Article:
More generally, if someone knew everything, and they cared about you, and you knew (somehow) that you could trust them, then they could tell you exactly what was best for you to hear. You would get all the benefits of them finding the optimal solution for you, without being burdened by the information that was necessary in order to find it, information that might prevent you from attaining the goal.To answer Xan's concluding question. The post is clearly clear. It is a must read. Here are some thoughts that I had after reading Xan's post.
The possibility that we will be exposed to "bad information" is why Shanna and I don't watch the local Chicago news. It is good information in the sense that it informs us, but we have decided that for most things that go reported in the local news, we are better off not knowing.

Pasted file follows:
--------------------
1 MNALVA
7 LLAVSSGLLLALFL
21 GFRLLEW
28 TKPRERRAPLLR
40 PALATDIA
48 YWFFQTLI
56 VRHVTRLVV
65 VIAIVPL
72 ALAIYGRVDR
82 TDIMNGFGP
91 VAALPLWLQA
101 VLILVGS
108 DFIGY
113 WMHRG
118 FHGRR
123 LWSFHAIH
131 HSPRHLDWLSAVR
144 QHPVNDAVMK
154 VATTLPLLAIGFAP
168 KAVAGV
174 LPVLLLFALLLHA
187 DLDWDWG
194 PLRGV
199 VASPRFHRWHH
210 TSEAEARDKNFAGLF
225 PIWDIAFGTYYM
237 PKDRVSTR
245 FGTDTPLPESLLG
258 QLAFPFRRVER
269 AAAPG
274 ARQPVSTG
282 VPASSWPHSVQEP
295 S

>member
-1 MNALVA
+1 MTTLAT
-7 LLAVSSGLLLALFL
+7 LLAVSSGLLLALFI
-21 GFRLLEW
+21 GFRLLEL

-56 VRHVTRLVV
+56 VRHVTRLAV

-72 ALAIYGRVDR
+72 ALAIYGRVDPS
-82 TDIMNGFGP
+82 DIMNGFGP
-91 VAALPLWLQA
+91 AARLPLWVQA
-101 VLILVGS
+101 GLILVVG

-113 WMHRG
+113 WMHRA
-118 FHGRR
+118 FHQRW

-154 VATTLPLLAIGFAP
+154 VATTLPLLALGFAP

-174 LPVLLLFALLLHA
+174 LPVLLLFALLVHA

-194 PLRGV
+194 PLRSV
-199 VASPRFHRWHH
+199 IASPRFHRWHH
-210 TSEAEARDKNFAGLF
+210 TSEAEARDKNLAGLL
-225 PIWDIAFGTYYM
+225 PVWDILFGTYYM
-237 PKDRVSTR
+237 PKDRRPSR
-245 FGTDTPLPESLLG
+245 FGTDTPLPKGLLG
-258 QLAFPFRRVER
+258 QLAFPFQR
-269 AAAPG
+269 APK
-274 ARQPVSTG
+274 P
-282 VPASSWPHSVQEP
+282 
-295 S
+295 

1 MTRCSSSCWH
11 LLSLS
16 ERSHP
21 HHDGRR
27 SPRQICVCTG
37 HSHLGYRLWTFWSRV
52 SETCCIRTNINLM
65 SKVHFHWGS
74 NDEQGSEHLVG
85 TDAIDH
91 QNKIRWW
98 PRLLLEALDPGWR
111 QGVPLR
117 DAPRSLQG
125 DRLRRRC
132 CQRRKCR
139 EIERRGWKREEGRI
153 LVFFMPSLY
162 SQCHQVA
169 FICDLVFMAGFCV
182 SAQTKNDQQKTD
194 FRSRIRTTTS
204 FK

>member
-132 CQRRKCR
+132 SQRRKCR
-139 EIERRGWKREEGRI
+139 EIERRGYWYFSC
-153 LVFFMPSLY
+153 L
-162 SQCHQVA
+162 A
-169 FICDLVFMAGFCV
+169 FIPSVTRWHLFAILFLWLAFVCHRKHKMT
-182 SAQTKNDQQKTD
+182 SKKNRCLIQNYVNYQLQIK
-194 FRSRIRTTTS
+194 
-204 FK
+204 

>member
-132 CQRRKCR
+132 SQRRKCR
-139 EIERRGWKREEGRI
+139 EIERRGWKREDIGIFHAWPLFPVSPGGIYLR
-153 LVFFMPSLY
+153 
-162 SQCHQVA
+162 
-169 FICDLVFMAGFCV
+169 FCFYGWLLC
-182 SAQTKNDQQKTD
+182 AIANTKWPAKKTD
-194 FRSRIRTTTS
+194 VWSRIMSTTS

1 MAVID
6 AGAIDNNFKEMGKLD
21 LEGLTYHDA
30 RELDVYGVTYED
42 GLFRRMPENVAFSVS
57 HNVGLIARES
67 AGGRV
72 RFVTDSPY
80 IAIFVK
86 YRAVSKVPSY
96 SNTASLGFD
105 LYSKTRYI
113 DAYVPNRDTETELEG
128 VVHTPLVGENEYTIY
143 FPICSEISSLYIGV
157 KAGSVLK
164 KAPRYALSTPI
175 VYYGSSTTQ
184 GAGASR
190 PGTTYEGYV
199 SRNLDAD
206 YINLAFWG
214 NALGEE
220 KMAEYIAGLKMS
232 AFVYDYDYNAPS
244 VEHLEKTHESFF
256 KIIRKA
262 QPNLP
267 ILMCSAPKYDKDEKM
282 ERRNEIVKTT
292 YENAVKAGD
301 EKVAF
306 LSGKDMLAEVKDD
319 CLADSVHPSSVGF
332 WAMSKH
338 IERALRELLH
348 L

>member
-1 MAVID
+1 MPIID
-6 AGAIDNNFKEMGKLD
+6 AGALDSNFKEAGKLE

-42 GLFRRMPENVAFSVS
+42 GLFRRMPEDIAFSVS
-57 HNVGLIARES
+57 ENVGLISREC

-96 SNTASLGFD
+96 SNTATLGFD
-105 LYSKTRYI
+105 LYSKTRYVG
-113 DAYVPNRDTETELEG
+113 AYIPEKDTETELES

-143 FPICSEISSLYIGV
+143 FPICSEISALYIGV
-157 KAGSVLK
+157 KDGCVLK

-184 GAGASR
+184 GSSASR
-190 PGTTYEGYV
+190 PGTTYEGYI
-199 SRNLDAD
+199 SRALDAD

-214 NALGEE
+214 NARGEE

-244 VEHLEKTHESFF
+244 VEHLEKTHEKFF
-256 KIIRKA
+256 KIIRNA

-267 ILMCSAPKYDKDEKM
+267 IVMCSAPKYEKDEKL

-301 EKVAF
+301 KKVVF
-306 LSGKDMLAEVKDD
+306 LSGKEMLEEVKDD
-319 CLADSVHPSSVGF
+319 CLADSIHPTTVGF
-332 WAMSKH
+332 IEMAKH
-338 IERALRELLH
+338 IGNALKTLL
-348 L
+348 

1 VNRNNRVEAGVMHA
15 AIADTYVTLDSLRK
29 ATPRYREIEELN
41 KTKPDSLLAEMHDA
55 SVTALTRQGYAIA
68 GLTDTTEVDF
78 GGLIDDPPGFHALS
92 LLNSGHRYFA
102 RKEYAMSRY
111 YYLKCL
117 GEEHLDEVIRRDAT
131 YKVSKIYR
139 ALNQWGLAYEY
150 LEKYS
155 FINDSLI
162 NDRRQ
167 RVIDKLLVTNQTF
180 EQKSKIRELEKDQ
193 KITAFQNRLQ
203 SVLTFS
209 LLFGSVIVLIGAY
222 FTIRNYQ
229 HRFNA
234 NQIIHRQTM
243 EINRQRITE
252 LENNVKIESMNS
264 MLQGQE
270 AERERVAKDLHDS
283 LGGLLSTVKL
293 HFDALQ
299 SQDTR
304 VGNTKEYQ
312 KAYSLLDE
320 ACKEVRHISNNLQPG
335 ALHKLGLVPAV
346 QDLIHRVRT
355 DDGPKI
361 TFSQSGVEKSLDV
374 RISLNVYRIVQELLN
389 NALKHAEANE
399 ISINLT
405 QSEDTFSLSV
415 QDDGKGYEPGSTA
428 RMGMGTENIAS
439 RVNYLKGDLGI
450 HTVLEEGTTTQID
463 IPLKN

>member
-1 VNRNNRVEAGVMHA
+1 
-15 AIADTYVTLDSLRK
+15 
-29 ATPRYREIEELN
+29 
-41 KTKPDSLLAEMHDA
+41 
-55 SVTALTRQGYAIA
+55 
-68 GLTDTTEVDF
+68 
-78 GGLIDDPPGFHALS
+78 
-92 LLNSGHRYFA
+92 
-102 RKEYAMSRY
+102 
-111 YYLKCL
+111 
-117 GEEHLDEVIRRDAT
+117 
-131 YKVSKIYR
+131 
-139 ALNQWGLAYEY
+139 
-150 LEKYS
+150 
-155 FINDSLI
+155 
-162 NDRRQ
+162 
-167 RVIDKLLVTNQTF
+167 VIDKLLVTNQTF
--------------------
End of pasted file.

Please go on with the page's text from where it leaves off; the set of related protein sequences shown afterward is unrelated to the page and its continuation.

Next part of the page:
Xan's post reminded me of a lecture by Gary Becker on Huntington's disease. The driving question: Should I get tested if I know I am susceptible for a disease I can do nothing about, or am I better off not knowing? Without knowing your taste for information, the answer is not clear. It's great question and it was wonderful being reminded of this string of ideas.
For consumer products, credible third-party reviews might approximate the benevolent person Xan discusses. But, this "information about information" is imperfect, and that just kicks Xan's can down the road. There's no perfect substitute for gathering information through experience, but Xan makes an excellent point. Experience may give us information that makes us worse off.